Not many cities in America have seen more ups and downs than Duluth, Minn. Located on the shore of Lake Superior, the city was once the largest port in the U.S, shipping tons of iron ore to the nation’s steel mills and lumber to fuel construction booms.
Overseas competition has severely undermined Duluth’s strategic perch. The city has never fully recovered from the 1981 shutdown of U.S. Steel’s Duluth Works, a large employer, and its budget has fallen on hard times.
Even as unemployment stays high outside the ranks of Duluth Local 242, union electricians are fully employed as a progressive governor has invested the state’s budget surplus in new infrastructure.
| Members of Duluth, Minn., Local 242 have a strong history of community engagement, including construction of two houses a year for Habitat for Humanity and recent work reviving a recreation center in Gary-New Duluth.
But Local 242 has not let its good fortune go to its head. If anything, the IBEW has deepened its history of engagement and volunteerism in the surrounding community.
A March 16 story in the Duluth News Tribune, “Western Duluth Recreation Center Sees Surge of Support,” details the work of Local 242 inside journeyman wiremen who, supported by funds from the NECA/IBEW labor-management cooperation committee, helped remodel and wire a community center in Gary-New Duluth that has been closed since 2009, a victim of budget cuts.
Jim Petrich, a 27-year member of Local 242, who led a group of electricians on the rec center job, says of the volunteer project. “It’s a way to give back to the community by providing a place for kids to play.”
The son and grandson of steelworkers, Petrich, who once played hockey in the center, told the News Tribune, “It’s a good project. It’s good for the community and good for our union.” Local members participating included Dennis Tammen, Adam Maslowski, Andrew Winn, Andrew Erickson, Jim Brown, Jim Morris and Jim Leland.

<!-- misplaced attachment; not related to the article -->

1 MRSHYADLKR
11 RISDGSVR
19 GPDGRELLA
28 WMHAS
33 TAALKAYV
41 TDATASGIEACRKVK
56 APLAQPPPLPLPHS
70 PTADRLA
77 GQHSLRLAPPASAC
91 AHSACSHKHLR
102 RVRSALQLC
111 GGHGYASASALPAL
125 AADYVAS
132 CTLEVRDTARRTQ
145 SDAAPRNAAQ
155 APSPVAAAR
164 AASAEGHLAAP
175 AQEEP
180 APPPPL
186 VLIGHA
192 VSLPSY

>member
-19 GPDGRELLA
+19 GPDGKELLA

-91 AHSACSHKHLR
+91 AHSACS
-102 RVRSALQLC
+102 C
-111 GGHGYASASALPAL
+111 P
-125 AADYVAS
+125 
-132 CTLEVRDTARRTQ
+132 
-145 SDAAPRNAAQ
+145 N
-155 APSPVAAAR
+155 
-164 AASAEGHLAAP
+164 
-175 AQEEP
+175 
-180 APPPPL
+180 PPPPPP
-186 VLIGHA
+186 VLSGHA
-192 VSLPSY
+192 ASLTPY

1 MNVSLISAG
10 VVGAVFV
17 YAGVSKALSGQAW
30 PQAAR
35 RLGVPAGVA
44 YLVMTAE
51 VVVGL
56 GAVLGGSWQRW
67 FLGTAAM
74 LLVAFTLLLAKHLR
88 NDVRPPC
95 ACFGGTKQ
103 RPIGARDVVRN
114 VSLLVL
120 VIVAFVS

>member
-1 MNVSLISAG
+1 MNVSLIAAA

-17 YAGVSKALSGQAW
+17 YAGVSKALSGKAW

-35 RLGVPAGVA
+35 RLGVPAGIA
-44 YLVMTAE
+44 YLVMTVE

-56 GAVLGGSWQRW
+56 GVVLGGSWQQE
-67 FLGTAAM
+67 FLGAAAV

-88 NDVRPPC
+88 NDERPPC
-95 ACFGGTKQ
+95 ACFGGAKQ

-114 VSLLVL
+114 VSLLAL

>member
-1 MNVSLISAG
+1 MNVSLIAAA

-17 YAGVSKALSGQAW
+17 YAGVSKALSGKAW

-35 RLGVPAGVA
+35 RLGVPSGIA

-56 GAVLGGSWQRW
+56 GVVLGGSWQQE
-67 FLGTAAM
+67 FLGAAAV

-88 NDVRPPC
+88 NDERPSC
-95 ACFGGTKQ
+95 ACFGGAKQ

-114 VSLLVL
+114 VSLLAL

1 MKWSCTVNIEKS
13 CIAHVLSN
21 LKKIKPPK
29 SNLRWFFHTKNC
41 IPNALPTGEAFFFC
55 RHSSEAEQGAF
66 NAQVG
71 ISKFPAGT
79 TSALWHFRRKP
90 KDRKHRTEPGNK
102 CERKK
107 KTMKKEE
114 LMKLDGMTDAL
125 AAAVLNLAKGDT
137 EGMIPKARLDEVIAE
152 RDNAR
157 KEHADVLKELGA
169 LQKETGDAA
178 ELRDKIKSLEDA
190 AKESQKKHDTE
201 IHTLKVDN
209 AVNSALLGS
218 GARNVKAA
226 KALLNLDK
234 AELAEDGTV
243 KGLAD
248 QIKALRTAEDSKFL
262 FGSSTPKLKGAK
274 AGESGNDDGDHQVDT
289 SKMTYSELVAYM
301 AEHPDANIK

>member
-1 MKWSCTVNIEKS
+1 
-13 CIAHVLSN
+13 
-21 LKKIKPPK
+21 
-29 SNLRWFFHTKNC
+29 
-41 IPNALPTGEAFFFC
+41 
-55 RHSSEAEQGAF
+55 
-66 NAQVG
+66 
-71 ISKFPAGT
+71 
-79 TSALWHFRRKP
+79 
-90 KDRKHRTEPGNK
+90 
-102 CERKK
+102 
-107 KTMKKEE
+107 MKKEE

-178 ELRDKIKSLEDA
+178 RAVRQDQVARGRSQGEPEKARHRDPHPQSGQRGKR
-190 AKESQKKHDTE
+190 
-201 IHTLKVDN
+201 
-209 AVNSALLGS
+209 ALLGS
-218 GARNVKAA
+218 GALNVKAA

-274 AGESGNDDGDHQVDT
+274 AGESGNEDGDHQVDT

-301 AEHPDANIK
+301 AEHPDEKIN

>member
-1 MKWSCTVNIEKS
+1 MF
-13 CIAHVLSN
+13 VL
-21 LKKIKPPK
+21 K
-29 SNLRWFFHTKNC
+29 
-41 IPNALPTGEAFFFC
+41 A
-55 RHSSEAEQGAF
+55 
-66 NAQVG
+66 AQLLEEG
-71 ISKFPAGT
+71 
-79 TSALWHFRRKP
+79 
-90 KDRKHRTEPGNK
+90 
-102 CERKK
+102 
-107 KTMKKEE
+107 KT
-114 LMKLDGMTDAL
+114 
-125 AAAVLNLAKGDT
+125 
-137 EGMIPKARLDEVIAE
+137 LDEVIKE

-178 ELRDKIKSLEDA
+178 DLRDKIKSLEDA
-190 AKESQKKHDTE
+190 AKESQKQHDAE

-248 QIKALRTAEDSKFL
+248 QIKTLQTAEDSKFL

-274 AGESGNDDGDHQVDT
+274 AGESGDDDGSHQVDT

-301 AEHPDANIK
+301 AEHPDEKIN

Volunteers have donated the equivalent of more than $350,000 in money, materials and labor. The building was completely gutted with all new plumbing, wiring, windows and HVAC systems installed.
“There’s not enough tax revenue to keep all the community centers in Duluth operating,” says Local 242 Business Manager Donald Smith. But, he says, “Taxpayers want their community centers to stay open.” Bolstered by volunteerism, the community center will reopen alongside two new soccer fields, a garden, a pavilion and a skating rink. And plans are in the works for a dog park, a skateboard park, hiking trails and a disc golf course.
“Local 242 members steadily contribute to our community,” says Smith. Volunteer projects include the construction of two houses a year for Habitat for Humanity. Local members have also worked on the city’s remodeled Gary-New Duluth veteran’s war memorial, Vietnam and Korean War memorials, opened three years ago, and Duluth’s 148th Air National Guard exhibit featuring the F-16 fighter jet.
“Community engagement is not just a good idea,” says International President Edwin D. Hill. “In communities like Duluth that suffer under the weight of unfair national trade policy and deindustrialization, IBEW members and our allies make a real difference in the lives of our neighbors.”